Recap

The Curse of Oak Island: Marty says it’s time to put a caisson over Aladdin’s Cave and pull up its secrets

Marty Lagina frowning in a meeting in the War Room
Marty Lagina was disappointed to learn that work on Oak Island’s Garden Shaft would be delayed. Pic credit: History

This week on The Curse of Oak Island, the team had to make some tough choices, but ultimately, they decided it was time to bring in a large caisson and excavate Aladdin’s Cave.

Last night’s show, Season 11, Episode 10, called Chain Reaction, was a bit of an emotional rollercoaster with the guys continually having to bat away problems and bad news.

The episode began with the not-so-unexpected news that there would be a significant delay in the project to deepen the Garden Shaft. The guys had wanted to deepen the shaft to about 95 feet so they could spend the summer performing horizontal probe drilling in the search for tunnels and treasure.

Unfortunately, the Dumas miners informed the Lagina brothers that the shaft wouldn’t be deepened until the Fall due to recent flooding.

However, Rick and Marty Lagina are not ones to rest on their laurels, so they thought about what else they could spend the summer doing. Marty suggested they put a large caisson over Aladdin’s Cave.

Oak Island team hopes excavating Aladdin’s Cave will reveal the treasure

Aladdin’s Cave is a large cavern about 60 feet southwest of the Garden Shaft and at a depth of roughly 150 feet.

Dr. Ian Spooner and his colleagues said the water in the cavern showed traces of precious metals and organic materials. The organic traces suggest the presence of wood, which implies there may be human-made structures down there.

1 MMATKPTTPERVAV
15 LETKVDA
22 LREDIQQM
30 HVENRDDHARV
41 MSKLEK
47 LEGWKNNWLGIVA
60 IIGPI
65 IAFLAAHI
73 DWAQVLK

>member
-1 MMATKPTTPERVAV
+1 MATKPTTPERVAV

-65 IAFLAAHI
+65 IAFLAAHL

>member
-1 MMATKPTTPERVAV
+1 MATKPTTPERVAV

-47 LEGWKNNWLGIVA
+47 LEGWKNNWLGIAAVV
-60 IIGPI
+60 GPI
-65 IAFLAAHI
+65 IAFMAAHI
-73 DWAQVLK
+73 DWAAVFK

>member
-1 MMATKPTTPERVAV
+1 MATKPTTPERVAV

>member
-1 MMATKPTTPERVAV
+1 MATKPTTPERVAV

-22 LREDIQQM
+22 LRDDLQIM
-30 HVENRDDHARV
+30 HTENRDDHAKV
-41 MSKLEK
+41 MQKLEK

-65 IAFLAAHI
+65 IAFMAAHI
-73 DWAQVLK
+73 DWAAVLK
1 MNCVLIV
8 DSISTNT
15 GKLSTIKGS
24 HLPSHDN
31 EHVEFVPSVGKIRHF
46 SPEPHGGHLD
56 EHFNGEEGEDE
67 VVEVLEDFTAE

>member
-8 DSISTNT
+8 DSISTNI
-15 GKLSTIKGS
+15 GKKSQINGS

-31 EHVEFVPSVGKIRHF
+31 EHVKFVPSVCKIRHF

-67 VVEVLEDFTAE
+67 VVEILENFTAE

A murky image from an underwater camera in Aladdin's Cave
The Oak Island team hopes that there’s treasure buried under this debris in the murky waters of Aladdin’s Cave. Pic credit: History

The guys have spent a few weeks flirting with Aladdin’s Cave, trying to work out if there’s an access point in and out of the cavern. Frankly, they’ve not had too much success.

Last night, the borehole team dug another hole into the cavern and was surprised when the casing came back up with loose, mushy material. The guys concluded that the cavern had suffered a collapse since they were last down there.

A collapse would severely complicate matters. Surveyor Steve Guptill, Paul Troutman, and Ian were asked to go over all the data they’ve already collected through sonar mapping and the underwater camera to see if further exploration was feasible and warranted.

Steve argued that one piece of footage from the cavern appeared to show a right-angled corner. This is not something that generally occurs in nature, so the guys are hoping it’s evidence of a human-made structure.

The surveyor also showed a 3D sonar map of the cavern, which he claimed showed at least two possible entrances to the cavern.

A computer generated image of a sonar map of Aladdin's Cave
Steve thinks this 3D sonar map of Aladdin’s Cave shows possible access routes into the cavern. Pic credit: History

Thankfully, moneyman Marty agreed with Steve’s analysis and gave his go-ahead to bring in a large caisson to excavate Aladdin’s Cave finally. The rest of the team also agreed with this move.

So, this season will now pivot its focus to this mysterious cavern, and we can expect the heavy drilling machinery to arrive within the next month or so. Aladdin’s Cave will be excavated, and we’ll finally have an answer as to whether or not it holds the treasure.

More artifacts found on Oak Island’s Lot 5 and in the swamp

Elsewhere on the island, Billy Gerhardt and Gary Drayton spearheaded the hunt for artifacts at the southeastern edge of the swamp. Last night, they found many old-looking ship-based artifacts, but unfortunately, nothing was groundbreaking. Certainly, no bobby dazzlers.

And the archaeologist continued their slow and thorough excavation of the rectangular stone feature on Lot 5. Jamie Kouba uncovered an ornate glass bead that could originate from Venice and be up to 500 years old.

A tiny glass bead found on Oak Island
This tiny decorative glass bead was found by archaeologist Jamie Kouba on Oak Island’s Lot 5. Pic credit: History

Laird Niven called it a very important artifact.

The Curse of Oak Island airs Tuesdays at 9/8c on History.

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Joan Simmons
Joan Simmons
4 months ago

To many commercials and not enough program

Mary Ann Lee
Mary Ann Lee
4 months ago

I’m getting bored with all the senseless commercials too and have even quit watching for a while. Mary Ann Lee